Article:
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Tenormore, the vibrant new album by saxophonist Scott Robinson, is the story of a beautiful friendship between a man and his horn. The 1924 silver Conn he plays on the session has been with him since he was a high schooler, but the relationship’s roots stretch back even further.
Around age 10, Robinson recalls, “I was visiting my grandparents in New Hampshire, and one day I heard this amazing sound coming from the other end of the house. I came running and there was my grandfather, playing this 1927 Conn alto sax. As I stared at him wide-eyed, he asked, ‘Do you like that?’ I said, ‘Yeah!’ And he said, ‘It’s yours.’”
Several years later, in 1975, the teenage Robinson spotted the Conn tenor at an antique store and thought, “Wow. It’s just like my alto, but bigger.” It was also $77.50 plus $3.10 tax — a huge sum for him. It took months to scrape the cash together, and in the interim the instrument was stolen from the antique store and subsequently recovered, only making his eventual purchase sweeter. In his words, “I was meant to have that horn.”
Over the decades that followed, Robinson became a collector of rare and unusual instruments. “If you want a certain sound, you have to get a seven-foot saxophone,” he notes. “So I have a seven-foot saxophone.” But when he decided to base his latest recording on a classic quartet configuration, he knew the Conn tenor would be at the project’s heart.
Robinson assembled a stellar cast for Tenormore, led by drummer Dennis Mackrel, bassist Martin Wind and pianist Helen Sung. But on the opener, an unexpectedly touching rendition of The Beatles’ “And I Love Her,” it’s just Robinson on his tenor, keening the familiar melody at the top of his range. “It was a risky strategy to start an album that way,” he concedes. “But I decided to do it almost as an announcement that this was not going to be your typical tenor-and-rhythm-section jazz album.”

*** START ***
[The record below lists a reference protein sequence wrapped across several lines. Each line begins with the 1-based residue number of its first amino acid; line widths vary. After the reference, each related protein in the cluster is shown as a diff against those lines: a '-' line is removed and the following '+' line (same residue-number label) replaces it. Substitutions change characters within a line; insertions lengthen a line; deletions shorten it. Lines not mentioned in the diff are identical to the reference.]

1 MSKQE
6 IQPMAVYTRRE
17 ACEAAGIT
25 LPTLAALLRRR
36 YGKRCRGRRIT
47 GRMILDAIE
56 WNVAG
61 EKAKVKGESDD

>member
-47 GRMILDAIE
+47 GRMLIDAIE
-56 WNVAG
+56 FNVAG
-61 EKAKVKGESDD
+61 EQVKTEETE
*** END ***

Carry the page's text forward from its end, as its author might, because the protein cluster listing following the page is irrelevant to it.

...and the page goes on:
True enough. Robinson and company transform the chestnut “Put on a Happy Face” into a deeply somber meditation and stretch out on the dauntingly complex title track, which he feared was an experiment gone wrong. “I had a sort of crisis while writing it,” he reveals. “I thought, ‘This is horrible.’ But when I connected all the dots, it flowed and sounded completely organic. I was tickled to death.”
Then there’s “The Weaver,” a beguiling tribute to his wife Sharon Robinson, a musician turned mathematician who contributes flute to the track. “She and I go back even farther than I do with the tenor,” he emphasizes. “I’ve known her since sixth grade.”
Lucky thing. Otherwise, she might get jealous. —Michael Roberts
Featured photo by Bud Glick.